Hope Solo and Speaking Truth to Idiots

Based on my reading, U.S. Women’s ‘keeper Hope Solo’s post-game outburst draws only the rare condemnation and that’s mainly in the comments. It seems all rightthinking people understand that Solo got the shaft, that U.S. coach Greg Ryan is a second-order dolt (scroll down) and a first-order tool, and that a very petty cabal could very well exist within the U.S. team (do look at the post under the phrase “very petty cabal”; the image Who Ate All the Cupcakes chose to make the point is priceless). Talk of boycotting the team till Ryan is gone crops up here and there and, as a Portland, Oregon resident, I have an opportunity close at hand for expressing any outrage I feel in the form of an October 17 friendly between the U.S. and Mexico. Thoughts for a quick, punchy banner to display are welcome (though they’re also likely to go entirely unused).

I have to admit that, after listening to Solo’s comments, I didn’t expect things to get as ugly as they have; the words themselves seemed fair, if a little discourteous. But I’d go so far as calling myself appalled by what her teammates did in particular. Reading accounts that Solo was actually shunned by her teammates lops off at the knees any respect I had for several of these women (Kristine Lilly and Abby Wambach, if a couple lines of chatter can be believed). That cliques being formed and friends defended seems to have trumped a decent regard for objective reality dredges up all my ugly biases against all the narcs, toadies, and yes-persons that populate the planet and cheapen our collective lives. Let’s just say loyalty is a virtue qualified heavily by to whom or what one is loyal.

I fully expected the reaction from above, however, which starts with Ryan and works its way up to the pinnacle of company-person assholeism. This reaction follows the same logic Major League Soccer (MLS) applies when, say, coaches and players rip a referee for a call so bad it leaves the blind rolling in the aisles. Hell, the impulse behind all this shows up in everything from government to the biggest of Big Business: don’t bad-mouth the virtuous policies and pronouncements of The Company. The downside of pushing this line internally, and enforcing it on “the merry workers” by means of fines, doesn’t stop at simple cowardice; it amounts to taking a rasp to The Company’s credibility. Just ask the Bush administration about how doling out Happy Talk has helped them keep the confidence of the country.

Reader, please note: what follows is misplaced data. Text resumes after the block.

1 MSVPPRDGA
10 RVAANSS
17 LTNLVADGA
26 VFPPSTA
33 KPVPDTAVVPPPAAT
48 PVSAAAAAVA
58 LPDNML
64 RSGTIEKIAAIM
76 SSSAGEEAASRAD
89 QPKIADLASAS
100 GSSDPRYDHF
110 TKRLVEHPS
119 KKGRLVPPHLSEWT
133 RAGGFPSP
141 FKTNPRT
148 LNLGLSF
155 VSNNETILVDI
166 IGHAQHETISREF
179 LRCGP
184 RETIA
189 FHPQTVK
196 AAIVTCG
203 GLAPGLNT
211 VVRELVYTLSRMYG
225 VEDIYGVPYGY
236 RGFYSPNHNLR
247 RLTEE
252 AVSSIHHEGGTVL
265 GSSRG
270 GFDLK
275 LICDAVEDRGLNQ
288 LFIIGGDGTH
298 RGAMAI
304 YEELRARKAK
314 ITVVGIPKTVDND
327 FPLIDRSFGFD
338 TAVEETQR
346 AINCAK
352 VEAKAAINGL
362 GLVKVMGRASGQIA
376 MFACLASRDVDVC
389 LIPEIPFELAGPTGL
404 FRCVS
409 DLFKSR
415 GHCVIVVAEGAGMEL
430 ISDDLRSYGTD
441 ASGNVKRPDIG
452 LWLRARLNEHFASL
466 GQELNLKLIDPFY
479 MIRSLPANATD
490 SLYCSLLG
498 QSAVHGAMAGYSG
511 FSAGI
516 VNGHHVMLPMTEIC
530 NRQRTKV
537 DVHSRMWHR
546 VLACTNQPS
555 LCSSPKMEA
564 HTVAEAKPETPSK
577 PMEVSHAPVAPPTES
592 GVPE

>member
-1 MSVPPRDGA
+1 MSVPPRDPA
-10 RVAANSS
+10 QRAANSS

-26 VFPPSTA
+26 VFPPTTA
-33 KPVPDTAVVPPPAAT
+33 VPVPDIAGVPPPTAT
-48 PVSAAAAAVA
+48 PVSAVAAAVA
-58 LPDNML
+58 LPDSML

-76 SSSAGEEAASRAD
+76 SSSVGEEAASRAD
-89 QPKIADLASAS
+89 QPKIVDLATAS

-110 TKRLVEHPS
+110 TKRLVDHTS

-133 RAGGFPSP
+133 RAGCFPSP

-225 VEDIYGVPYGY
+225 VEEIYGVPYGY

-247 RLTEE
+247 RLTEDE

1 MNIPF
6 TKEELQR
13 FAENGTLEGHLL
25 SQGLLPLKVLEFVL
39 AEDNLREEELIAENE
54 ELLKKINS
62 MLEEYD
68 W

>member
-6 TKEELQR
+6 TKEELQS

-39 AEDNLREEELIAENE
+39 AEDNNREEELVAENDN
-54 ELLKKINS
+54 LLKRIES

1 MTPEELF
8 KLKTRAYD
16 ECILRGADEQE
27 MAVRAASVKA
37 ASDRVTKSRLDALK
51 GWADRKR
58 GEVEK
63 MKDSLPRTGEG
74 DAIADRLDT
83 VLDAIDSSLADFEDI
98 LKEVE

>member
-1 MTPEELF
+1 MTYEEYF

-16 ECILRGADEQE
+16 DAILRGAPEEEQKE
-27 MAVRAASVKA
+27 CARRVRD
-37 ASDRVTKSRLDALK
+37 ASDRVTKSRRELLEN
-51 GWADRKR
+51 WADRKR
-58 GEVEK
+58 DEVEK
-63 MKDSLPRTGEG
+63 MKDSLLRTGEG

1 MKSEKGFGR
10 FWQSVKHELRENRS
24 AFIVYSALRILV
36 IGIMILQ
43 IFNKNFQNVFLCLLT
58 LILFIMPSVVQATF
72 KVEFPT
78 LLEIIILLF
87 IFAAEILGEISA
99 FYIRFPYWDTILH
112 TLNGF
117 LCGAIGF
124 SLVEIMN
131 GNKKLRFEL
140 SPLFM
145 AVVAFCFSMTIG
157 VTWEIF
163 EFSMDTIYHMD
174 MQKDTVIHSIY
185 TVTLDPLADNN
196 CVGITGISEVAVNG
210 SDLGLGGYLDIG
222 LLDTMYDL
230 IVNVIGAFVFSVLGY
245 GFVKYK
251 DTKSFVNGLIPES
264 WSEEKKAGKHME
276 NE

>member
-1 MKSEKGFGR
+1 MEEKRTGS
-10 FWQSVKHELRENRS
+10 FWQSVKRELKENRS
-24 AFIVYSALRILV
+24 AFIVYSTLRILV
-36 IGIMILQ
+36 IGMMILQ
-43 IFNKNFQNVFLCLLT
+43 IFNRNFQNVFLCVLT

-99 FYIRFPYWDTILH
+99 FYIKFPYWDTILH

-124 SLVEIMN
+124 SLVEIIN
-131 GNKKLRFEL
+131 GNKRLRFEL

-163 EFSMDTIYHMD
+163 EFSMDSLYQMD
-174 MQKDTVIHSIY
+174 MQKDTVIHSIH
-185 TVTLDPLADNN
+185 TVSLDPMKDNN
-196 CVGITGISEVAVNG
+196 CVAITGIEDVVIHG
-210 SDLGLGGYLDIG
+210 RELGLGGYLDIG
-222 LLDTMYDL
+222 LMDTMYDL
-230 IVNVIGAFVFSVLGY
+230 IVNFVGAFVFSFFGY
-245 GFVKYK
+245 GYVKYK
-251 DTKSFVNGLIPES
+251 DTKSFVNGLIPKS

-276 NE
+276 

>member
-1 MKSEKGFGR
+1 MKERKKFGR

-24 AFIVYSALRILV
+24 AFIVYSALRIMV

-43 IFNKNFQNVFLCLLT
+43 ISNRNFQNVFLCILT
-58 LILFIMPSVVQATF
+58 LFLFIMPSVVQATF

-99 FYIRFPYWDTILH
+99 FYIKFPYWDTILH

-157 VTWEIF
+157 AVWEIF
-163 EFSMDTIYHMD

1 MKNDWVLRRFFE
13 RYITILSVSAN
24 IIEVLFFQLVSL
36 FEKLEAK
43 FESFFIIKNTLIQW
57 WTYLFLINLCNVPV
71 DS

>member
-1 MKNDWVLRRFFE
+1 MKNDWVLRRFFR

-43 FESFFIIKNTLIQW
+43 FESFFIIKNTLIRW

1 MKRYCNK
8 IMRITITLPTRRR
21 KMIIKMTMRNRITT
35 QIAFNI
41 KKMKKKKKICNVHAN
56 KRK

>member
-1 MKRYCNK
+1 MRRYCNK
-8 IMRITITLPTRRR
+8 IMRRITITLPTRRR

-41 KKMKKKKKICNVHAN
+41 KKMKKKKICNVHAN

As for the particulars of what Solo said, there’s just nothing there to fear but fear itself. As with MLS and the Fiesta del Dodgy Reffing, the working assumption seems to be that so long as Solo doesn’t point it out, no one will notice that Brianna Scurry is past it or that Ryan is a lousy coach. But we all saw it and a lot of people pointed it out well before Solo uttered a word: the cat is out of the bag and marking all over the rug.
In the end, I actually admire Solo for speaking up and speaking about reality. It Scurry’s feeling got hurt, that’s regrettable, but I don’t know how she talks about a hard reality without someone taking a hit. The upside to this entire episode comes with knowing that “all right-thinking” people know the score and that these are the people who buy tickets to Women’s National Team matches. The downside: I’m reading in a fair amount of the copy that Ryan might stick around for the Olympics, a sign that, if true, amounts to emperor acknowledging the fact he’s buck-naked. That’s their prerogative, I suppose, but if they think people want to watch them parade their portly asses around the town, I think they’re mistaken.

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Today’s Best: The Loss, the Hot Seat Under Ryan, and Why I’m Happy

As we all know by now, the U.S. Women’s National Team (USWNT) crashed out of the 2007 Women’s World Cup in a manner reminiscent of a car packed with C-4 going into triple roll-over. I only know what the few reports I read told me, so I can’t analyze the game or speak to factors in the loss…beyond acknowledging that the 4-0 score-line suggests several factors as opposed to one.

But one of those factors will, no doubt, get plenty of attention in the wake of the loss: USWNT coach Greg Ryan.  The question already being batted around is whether Ryan should keep his job.  Clemente Lisi, writing on USSoccerplayers.com, serves up an emphatic no – for reasons that don’t begin and end with the Solo/Scurry controversy.

All the same, I do have an opinion on the loss: it’s a good thing.

As much as I like the U.S. winning, I like my sports competitive a little more. Parity among women’s national teams, something that seems to be growing at a happy pace, makes for a more interesting Women’s World Cup. I’d go so far as to say that I feel like I missed out. While there’s something to be said in favor of great teams – after all, this is Wigan beating Manchester United means something – the more fundamental truth is there’s not much point in watching a sports if you know what’s going to happen.

Down 3-0 and things look done…

70 minutes in – Hope Solo not in net, Boxx ejected, no momentum, and Bri Scurry not the keeper Ryan expected when he chose her over Solo to man the nets against Brazil in the WWC Semifinal match-up. Hell of a way to go out and you got to almost jump on board and agree with the Brazilian coach Marcellus who said, “This is NOT a time to make a change” when asked about the Scurry for Solo switch.

One question:

WHY F*** WITH WHAT WORKS IN THE PRESENT? – not this 14-0 bullshit against Brazil in the past. Why put a cold goalkeeper in net…period? Somebody enlighten me – that decision coupled with Boxx’s bogus ejection. I don’t care how the USWNT players played it off, but that kind of personnel decision makes or breaks a squad. Please – goalkeepers, coaches, enlighten me…cause I have a hard time thinking that Ryan’s choice cost the USA the World Cup.